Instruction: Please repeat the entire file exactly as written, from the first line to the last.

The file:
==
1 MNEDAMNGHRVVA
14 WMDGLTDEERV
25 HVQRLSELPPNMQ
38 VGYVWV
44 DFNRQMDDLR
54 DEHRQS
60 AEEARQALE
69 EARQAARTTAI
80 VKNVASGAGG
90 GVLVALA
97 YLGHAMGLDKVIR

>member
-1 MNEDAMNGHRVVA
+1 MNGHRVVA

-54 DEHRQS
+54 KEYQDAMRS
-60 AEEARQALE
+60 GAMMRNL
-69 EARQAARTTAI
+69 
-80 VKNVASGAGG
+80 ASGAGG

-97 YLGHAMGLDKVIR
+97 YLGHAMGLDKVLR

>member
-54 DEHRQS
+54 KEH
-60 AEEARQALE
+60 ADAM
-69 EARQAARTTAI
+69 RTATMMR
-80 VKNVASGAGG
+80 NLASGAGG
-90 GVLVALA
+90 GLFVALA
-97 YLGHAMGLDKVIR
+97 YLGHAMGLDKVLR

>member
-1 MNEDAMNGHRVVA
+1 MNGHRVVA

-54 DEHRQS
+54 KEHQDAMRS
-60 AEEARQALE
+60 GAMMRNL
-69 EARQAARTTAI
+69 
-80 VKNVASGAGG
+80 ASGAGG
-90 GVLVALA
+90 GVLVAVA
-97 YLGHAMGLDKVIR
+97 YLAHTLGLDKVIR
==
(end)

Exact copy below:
1 MNEDAMNGHRVVA
14 WMDGLTDEERV
25 HVQRLSELPPNMQ
38 VGYVWV
44 DFNRQMDDLR
54 DEHRQS
60 AEEARQALE
69 EARQAARTTAI
80 VKNVASGAGG
90 GVLVALA
97 YLGHAMGLDKVIR

>member
-1 MNEDAMNGHRVVA
+1 MNGHRVVA

-54 DEHRQS
+54 KEYQDAMRS
-60 AEEARQALE
+60 GAMMRNL
-69 EARQAARTTAI
+69 
-80 VKNVASGAGG
+80 ASGAGG

-97 YLGHAMGLDKVIR
+97 YLGHAMGLDKVLR

>member
-54 DEHRQS
+54 KEH
-60 AEEARQALE
+60 ADAM
-69 EARQAARTTAI
+69 RTATMMR
-80 VKNVASGAGG
+80 NLASGAGG
-90 GVLVALA
+90 GLFVALA
-97 YLGHAMGLDKVIR
+97 YLGHAMGLDKVLR

>member
-1 MNEDAMNGHRVVA
+1 MNGHRVVA

-54 DEHRQS
+54 KEHQDAMRS
-60 AEEARQALE
+60 GAMMRNL
-69 EARQAARTTAI
+69 
-80 VKNVASGAGG
+80 ASGAGG
-90 GVLVALA
+90 GVLVAVA
-97 YLGHAMGLDKVIR
+97 YLAHTLGLDKVIR